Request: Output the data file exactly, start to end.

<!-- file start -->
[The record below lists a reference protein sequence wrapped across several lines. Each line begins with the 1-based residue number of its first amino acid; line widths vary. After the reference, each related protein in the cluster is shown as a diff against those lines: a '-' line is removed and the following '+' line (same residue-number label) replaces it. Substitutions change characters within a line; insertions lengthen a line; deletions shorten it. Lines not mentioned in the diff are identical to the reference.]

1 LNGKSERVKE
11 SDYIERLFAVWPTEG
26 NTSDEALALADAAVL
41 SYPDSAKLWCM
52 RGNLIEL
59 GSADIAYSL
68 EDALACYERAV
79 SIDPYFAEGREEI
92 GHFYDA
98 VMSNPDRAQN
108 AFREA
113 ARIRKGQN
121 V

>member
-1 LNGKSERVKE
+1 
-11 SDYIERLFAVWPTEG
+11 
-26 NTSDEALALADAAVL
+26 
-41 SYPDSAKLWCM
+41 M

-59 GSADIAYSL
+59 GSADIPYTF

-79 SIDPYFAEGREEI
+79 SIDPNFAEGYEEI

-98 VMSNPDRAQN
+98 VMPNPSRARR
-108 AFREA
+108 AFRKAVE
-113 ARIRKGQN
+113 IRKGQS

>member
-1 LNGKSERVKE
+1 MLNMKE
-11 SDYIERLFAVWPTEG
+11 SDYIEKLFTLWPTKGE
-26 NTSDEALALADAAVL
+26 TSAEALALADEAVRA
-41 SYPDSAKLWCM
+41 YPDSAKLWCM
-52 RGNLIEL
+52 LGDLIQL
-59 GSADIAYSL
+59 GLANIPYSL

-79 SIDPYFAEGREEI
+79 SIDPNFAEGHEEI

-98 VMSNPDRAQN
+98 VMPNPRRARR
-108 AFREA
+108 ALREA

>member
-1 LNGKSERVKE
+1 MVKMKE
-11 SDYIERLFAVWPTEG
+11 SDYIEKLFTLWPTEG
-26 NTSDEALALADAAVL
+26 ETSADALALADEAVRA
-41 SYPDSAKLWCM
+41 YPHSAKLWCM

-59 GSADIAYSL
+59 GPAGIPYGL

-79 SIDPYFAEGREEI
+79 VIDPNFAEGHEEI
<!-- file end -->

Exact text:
[The record below lists a reference protein sequence wrapped across several lines. Each line begins with the 1-based residue number of its first amino acid; line widths vary. After the reference, each related protein in the cluster is shown as a diff against those lines: a '-' line is removed and the following '+' line (same residue-number label) replaces it. Substitutions change characters within a line; insertions lengthen a line; deletions shorten it. Lines not mentioned in the diff are identical to the reference.]

1 LNGKSERVKE
11 SDYIERLFAVWPTEG
26 NTSDEALALADAAVL
41 SYPDSAKLWCM
52 RGNLIEL
59 GSADIAYSL
68 EDALACYERAV
79 SIDPYFAEGREEI
92 GHFYDA
98 VMSNPDRAQN
108 AFREA
113 ARIRKGQN
121 V

>member
-1 LNGKSERVKE
+1 
-11 SDYIERLFAVWPTEG
+11 
-26 NTSDEALALADAAVL
+26 
-41 SYPDSAKLWCM
+41 M

-59 GSADIAYSL
+59 GSADIPYTF

-79 SIDPYFAEGREEI
+79 SIDPNFAEGYEEI

-98 VMSNPDRAQN
+98 VMPNPSRARR
-108 AFREA
+108 AFRKAVE
-113 ARIRKGQN
+113 IRKGQS

>member
-1 LNGKSERVKE
+1 MLNMKE
-11 SDYIERLFAVWPTEG
+11 SDYIEKLFTLWPTKGE
-26 NTSDEALALADAAVL
+26 TSAEALALADEAVRA
-41 SYPDSAKLWCM
+41 YPDSAKLWCM
-52 RGNLIEL
+52 LGDLIQL
-59 GSADIAYSL
+59 GLANIPYSL

-79 SIDPYFAEGREEI
+79 SIDPNFAEGHEEI

-98 VMSNPDRAQN
+98 VMPNPRRARR
-108 AFREA
+108 ALREA

>member
-1 LNGKSERVKE
+1 MVKMKE
-11 SDYIERLFAVWPTEG
+11 SDYIEKLFTLWPTEG
-26 NTSDEALALADAAVL
+26 ETSADALALADEAVRA
-41 SYPDSAKLWCM
+41 YPHSAKLWCM

-59 GSADIAYSL
+59 GPAGIPYGL

-79 SIDPYFAEGREEI
+79 VIDPNFAEGHEEI